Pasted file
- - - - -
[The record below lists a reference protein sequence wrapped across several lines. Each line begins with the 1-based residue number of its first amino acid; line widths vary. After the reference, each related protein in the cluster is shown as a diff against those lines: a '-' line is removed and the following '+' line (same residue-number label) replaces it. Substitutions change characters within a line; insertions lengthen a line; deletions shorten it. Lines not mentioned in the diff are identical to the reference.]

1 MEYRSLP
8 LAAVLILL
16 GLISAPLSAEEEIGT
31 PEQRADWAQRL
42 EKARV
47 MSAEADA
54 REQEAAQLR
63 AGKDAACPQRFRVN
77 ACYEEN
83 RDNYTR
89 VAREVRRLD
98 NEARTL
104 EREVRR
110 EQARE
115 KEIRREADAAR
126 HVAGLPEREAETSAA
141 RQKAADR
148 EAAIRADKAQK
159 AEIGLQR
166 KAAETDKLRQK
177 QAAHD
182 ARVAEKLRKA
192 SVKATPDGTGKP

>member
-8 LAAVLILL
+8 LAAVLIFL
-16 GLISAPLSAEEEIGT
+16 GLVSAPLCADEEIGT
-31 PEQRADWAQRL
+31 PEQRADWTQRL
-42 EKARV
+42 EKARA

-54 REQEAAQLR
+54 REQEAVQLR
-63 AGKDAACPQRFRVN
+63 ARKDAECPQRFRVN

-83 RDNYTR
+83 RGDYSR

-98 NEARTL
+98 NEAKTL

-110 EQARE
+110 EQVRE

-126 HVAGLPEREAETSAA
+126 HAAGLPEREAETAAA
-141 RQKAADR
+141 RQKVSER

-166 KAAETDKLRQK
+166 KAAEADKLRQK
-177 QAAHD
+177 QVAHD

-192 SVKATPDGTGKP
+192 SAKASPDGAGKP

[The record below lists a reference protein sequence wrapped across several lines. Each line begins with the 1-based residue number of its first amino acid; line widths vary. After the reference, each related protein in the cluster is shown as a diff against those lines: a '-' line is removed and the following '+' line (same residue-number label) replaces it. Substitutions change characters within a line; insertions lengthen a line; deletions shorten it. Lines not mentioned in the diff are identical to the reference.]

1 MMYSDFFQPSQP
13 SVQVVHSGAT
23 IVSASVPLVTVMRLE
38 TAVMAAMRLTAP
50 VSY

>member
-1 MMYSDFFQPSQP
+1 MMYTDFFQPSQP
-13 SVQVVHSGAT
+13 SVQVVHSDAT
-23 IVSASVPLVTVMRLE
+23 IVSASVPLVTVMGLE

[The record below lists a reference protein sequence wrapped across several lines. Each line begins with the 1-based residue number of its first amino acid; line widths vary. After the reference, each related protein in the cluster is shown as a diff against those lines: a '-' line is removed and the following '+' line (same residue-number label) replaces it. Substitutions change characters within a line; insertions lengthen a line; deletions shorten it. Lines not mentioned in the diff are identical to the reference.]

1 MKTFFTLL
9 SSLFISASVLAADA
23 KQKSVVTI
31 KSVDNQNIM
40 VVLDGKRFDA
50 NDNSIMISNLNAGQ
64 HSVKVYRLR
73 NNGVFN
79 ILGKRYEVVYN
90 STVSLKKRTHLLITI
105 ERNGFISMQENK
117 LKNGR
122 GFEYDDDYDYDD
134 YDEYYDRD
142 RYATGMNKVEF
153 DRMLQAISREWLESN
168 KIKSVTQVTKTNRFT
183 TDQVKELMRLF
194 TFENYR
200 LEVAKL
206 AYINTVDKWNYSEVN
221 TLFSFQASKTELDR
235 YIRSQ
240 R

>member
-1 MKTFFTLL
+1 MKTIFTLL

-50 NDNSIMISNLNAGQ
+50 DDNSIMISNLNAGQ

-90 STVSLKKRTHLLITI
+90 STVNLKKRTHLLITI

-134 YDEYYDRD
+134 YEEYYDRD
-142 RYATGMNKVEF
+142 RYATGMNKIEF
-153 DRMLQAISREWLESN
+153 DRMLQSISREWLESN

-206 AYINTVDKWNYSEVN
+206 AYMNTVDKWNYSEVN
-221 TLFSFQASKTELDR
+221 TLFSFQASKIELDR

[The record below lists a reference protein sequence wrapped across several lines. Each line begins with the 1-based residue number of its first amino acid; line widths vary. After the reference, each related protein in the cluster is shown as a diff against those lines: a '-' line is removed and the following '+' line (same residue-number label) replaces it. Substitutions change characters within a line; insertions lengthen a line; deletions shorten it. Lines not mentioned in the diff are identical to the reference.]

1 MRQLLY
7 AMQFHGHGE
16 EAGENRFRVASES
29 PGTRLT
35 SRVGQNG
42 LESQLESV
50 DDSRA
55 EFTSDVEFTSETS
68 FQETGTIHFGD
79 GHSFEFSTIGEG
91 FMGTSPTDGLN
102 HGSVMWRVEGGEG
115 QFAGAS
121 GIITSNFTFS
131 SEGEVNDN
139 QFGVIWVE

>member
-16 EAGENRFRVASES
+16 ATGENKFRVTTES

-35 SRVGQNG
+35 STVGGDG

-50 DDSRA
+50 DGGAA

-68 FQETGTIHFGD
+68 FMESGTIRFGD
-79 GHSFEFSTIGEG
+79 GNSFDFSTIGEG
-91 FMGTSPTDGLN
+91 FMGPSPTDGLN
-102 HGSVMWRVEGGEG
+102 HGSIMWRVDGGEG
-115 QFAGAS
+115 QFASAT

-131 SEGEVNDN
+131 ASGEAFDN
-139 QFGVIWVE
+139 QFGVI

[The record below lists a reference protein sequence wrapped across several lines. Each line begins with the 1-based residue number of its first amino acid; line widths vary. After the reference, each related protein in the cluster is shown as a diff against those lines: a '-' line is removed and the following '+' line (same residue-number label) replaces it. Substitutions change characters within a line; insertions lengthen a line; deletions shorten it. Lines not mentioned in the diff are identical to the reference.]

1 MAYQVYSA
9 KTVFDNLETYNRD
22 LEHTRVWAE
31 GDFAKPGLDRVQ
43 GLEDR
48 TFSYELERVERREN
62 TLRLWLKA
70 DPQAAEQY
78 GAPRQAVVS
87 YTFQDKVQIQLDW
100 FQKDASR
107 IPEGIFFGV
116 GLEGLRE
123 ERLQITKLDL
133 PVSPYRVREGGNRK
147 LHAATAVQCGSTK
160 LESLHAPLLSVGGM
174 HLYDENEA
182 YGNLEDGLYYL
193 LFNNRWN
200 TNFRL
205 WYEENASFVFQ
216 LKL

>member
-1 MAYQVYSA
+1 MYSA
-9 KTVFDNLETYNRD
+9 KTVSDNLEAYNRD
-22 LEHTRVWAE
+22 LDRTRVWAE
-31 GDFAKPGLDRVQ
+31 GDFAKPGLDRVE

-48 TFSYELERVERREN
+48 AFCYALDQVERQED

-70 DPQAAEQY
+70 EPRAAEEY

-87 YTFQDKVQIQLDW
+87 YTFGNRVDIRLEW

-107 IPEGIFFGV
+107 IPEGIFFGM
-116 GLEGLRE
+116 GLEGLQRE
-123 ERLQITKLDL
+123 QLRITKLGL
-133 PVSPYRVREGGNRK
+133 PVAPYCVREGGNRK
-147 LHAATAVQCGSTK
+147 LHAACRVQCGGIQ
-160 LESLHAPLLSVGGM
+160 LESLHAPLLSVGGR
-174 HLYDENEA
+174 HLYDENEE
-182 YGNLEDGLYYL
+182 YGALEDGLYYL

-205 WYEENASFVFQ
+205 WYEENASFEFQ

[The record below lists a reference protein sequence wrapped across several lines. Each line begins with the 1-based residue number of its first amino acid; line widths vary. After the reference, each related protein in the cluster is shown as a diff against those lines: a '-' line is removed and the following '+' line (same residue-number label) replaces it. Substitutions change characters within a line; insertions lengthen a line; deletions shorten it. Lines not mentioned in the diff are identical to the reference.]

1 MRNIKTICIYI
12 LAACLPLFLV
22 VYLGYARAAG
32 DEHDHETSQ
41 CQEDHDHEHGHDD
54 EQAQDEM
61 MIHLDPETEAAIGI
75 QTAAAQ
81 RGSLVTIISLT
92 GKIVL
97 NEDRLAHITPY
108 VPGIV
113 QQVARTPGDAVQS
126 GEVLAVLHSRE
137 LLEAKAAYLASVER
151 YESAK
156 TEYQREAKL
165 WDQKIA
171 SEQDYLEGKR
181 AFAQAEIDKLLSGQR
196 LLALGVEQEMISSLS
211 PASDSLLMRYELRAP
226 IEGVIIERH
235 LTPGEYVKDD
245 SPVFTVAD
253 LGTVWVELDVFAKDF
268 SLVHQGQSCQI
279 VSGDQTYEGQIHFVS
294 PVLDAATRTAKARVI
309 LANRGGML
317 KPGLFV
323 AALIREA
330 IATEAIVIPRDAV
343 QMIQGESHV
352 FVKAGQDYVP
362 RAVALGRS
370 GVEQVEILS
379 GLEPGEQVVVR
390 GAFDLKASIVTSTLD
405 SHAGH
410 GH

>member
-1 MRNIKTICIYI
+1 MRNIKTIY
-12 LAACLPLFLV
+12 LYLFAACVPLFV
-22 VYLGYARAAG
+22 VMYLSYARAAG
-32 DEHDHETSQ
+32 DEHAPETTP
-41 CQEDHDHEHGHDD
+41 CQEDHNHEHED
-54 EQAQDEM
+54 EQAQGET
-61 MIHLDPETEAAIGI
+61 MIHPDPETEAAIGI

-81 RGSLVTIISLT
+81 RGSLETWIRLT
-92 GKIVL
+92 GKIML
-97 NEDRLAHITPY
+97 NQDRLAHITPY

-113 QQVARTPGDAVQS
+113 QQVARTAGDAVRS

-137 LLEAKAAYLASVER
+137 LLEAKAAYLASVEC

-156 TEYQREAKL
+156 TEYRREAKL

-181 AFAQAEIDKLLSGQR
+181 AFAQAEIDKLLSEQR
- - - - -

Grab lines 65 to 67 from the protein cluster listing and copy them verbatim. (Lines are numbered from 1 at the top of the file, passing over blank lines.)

-23 IVSASVPLVTVMRLE
+23 IVSASVPLVTVMGLE

[The record below lists a reference protein sequence wrapped across several lines. Each line begins with the 1-based residue number of its first amino acid; line widths vary. After the reference, each related protein in the cluster is shown as a diff against those lines: a '-' line is removed and the following '+' line (same residue-number label) replaces it. Substitutions change characters within a line; insertions lengthen a line; deletions shorten it. Lines not mentioned in the diff are identical to the reference.]